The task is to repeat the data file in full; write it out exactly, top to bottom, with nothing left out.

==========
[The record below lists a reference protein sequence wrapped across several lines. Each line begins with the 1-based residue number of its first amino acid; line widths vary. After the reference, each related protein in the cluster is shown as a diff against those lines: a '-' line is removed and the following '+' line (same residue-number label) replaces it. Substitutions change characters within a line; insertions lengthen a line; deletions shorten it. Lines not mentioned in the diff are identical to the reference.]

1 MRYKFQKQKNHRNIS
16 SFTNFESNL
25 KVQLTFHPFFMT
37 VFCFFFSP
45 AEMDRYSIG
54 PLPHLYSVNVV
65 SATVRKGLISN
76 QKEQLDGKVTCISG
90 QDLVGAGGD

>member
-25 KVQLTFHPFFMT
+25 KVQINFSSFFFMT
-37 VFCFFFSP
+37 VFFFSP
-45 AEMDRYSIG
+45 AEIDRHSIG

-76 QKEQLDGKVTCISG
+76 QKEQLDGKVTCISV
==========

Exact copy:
[The record below lists a reference protein sequence wrapped across several lines. Each line begins with the 1-based residue number of its first amino acid; line widths vary. After the reference, each related protein in the cluster is shown as a diff against those lines: a '-' line is removed and the following '+' line (same residue-number label) replaces it. Substitutions change characters within a line; insertions lengthen a line; deletions shorten it. Lines not mentioned in the diff are identical to the reference.]

1 MRYKFQKQKNHRNIS
16 SFTNFESNL
25 KVQLTFHPFFMT
37 VFCFFFSP
45 AEMDRYSIG
54 PLPHLYSVNVV
65 SATVRKGLISN
76 QKEQLDGKVTCISG
90 QDLVGAGGD

>member
-25 KVQLTFHPFFMT
+25 KVQINFSSFFFMT
-37 VFCFFFSP
+37 VFFFSP
-45 AEMDRYSIG
+45 AEIDRHSIG

-76 QKEQLDGKVTCISG
+76 QKEQLDGKVTCISV